Change font size:

Zoom

  • Increase
  • Decrease
  • Normal

Current Zoom: 100%

Your rights at work

Language
Step 1: Choose language Step 2: Choose from available formats and options
Available formats and options

How can I enforce my rights as a worker?

You may be able to make an employment standards claim against your employer. The Ministry of Labour can order your employer to pay you money that you are owed.

A claim for unpaid wages must be filed with the Ministry of Labour within 2 years of the date the wages were owing.

In some cases, the Ministry can order your employer to give you your job back and to compensate you for any loss caused by your employer's actions. For example, this can happen if your employer broke the law by punishing you for exercising your legal rights.

Examples of exercising your legal rights under the ESA are:

  • taking the pregnancy or parental leave you are entitled to, and returning to your job at the end of your leave,
  • asking about your rights or asking your employer to obey the law,
  • refusing to sign an agreement affecting your rights (for example, an agreement about how you will be compensated for overtime),
  • making a claim against your employer, or
  • giving information to an Employment Standards Officer who is investigating your employer.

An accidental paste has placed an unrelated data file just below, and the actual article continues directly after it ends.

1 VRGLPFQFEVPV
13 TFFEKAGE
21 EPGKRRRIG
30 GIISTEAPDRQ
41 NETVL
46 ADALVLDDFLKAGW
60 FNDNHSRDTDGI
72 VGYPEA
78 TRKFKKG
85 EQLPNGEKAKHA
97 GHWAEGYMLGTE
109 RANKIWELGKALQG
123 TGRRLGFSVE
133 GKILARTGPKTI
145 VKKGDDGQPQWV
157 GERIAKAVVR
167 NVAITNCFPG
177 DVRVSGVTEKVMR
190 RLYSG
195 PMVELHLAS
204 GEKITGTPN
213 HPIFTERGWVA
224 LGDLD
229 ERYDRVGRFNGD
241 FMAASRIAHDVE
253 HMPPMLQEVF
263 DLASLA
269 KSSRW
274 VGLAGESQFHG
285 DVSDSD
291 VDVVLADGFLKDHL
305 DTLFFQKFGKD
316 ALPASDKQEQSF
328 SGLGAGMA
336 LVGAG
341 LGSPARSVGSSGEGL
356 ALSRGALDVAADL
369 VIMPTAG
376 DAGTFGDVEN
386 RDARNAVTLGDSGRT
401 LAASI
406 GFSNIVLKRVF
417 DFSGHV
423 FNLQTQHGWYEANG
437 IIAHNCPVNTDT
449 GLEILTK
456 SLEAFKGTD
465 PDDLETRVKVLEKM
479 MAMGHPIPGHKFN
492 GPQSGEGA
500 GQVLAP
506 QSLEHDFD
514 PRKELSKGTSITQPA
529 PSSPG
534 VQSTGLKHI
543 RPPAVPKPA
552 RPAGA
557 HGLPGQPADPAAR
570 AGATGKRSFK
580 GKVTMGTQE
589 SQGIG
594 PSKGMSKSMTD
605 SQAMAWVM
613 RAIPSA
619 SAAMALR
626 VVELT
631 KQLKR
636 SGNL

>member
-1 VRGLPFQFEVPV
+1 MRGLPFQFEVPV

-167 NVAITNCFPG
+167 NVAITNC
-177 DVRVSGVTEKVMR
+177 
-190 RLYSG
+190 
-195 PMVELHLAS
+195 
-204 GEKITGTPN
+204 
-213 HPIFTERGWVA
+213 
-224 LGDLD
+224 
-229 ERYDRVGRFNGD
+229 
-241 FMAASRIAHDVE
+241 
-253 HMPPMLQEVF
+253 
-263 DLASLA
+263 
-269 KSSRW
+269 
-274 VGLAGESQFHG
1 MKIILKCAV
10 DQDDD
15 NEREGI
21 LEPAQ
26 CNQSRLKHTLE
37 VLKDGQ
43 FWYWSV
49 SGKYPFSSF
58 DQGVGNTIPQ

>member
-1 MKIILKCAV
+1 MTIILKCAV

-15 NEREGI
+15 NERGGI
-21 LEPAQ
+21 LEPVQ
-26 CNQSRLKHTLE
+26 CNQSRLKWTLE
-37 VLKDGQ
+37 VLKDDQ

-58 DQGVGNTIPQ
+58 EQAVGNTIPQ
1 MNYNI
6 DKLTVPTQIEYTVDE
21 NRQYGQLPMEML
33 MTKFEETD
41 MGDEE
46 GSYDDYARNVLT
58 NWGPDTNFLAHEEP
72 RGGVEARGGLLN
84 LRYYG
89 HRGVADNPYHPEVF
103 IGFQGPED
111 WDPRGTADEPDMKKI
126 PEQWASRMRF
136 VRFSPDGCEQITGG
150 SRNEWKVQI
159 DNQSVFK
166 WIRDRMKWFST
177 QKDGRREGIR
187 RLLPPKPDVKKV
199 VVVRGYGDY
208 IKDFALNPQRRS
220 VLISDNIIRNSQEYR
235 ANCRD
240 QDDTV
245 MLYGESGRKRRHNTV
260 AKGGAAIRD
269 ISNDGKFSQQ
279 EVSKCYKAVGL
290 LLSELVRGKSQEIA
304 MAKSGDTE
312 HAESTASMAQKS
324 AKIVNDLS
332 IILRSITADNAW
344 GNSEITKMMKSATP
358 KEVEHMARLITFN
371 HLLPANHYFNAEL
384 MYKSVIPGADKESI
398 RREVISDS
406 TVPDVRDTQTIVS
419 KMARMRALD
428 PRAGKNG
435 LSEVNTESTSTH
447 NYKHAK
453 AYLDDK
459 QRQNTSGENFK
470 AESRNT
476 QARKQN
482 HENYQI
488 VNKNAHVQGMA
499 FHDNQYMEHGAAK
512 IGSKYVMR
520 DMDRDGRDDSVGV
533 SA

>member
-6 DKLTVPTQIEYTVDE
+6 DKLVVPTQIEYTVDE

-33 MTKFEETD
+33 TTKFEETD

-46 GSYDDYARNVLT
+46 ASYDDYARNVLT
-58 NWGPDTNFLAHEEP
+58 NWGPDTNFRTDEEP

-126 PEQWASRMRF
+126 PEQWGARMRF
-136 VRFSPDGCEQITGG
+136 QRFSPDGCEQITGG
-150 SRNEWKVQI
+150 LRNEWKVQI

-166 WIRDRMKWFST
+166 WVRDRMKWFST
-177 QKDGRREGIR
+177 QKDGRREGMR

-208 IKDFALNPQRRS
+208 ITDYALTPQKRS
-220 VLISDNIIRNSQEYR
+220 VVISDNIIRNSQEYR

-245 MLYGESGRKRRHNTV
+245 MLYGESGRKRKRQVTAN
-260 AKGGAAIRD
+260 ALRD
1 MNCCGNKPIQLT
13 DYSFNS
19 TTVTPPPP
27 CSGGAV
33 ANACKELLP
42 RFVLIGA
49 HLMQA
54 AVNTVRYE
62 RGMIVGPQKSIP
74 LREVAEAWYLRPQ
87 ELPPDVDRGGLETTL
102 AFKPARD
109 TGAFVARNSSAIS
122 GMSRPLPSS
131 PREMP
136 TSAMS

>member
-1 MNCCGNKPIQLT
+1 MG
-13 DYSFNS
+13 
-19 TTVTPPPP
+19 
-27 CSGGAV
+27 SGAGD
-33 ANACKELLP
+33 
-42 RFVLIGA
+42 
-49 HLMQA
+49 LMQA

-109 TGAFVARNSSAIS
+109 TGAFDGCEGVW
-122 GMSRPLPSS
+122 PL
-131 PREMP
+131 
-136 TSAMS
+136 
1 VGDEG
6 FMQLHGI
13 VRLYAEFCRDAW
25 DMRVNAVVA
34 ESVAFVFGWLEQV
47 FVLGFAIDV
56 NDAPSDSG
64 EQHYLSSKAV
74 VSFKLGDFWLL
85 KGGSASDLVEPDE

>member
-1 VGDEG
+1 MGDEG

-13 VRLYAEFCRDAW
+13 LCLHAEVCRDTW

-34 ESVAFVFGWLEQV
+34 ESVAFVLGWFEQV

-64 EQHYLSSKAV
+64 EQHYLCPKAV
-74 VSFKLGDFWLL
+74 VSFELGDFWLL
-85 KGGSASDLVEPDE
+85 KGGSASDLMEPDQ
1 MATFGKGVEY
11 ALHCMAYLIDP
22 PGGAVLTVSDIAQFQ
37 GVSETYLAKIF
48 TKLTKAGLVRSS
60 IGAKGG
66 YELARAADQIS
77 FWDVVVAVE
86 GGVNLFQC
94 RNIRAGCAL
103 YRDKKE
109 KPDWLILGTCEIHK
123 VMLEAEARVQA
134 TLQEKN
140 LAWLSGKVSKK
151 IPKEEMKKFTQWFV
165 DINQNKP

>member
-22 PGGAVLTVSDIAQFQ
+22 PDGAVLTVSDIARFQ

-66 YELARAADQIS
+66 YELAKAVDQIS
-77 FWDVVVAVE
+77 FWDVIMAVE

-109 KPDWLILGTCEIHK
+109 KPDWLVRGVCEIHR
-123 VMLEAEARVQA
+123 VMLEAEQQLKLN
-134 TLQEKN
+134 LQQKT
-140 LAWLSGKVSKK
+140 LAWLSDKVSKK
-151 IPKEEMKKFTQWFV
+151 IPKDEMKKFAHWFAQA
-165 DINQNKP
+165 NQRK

If you make an ESA claim against your employer, it is very helpful to have records of the hours and dates that you worked. Make notes about incidents that might be relevant to your claim. Include the names of any witnesses to events that relate to your claim.

Keep any documents or pay stubs you get from your employer. Also keep copies of any other documents that have to do with your job.

In some cases, you may be able to enforce your rights by suing your employer. If you do, you cannot file a claim for the same violation of your rights with the Ministry of Labour.

If your employer has gone bankrupt, you may be able to get wages, vacation pay, severance pay, and termination pay owing to you by applying to the federal Wage Earner Protection Program (WEPP).

The maximum that you can get from WEPP is an amount equal to 7 weeks of "insurable earnings" under the Employment Insurance Act ($7,148.05 for 2019) minus 6.82% and deductions. You can get wages and vacation pay that you earned in the 6 months before your employer's bankruptcy. You can get severance or termination pay owing only if you lost your job in the 6 months before your employer's bankruptcy. You must have a valid Social Insurance Number (SIN). To find out more about who can qualify and how to apply, contact Service Canada:

Toll-free: 1-800-622-6232

Toll-free TTY: 1-800-926-9105

Website: www.canada.ca

Other legal rights

You have other legal rights besides those in the ESA.

If you are discriminated against or harassed because of your race, sex, age, disability, or other reasons that violate your human rights, you may be able to make a claim to the Human Rights Tribunal of Ontario.

You also have legal rights if you are having problems at work because of a health and safety issue in your workplace, or because you raised a concern about your employer not obeying environmental protection laws.

Your community legal clinic may be able to give you information or advice if you are experiencing discrimination or other problems related to your rights at work. To find out how to contact a community legal clinic, see Where can I find out more and get legal help?